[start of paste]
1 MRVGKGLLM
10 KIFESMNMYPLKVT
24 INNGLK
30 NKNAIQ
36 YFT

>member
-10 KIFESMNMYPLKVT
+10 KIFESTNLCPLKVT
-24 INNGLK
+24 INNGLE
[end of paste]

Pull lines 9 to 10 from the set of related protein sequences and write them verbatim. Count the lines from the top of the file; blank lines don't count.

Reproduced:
-24 INNGLK
+24 INNGLE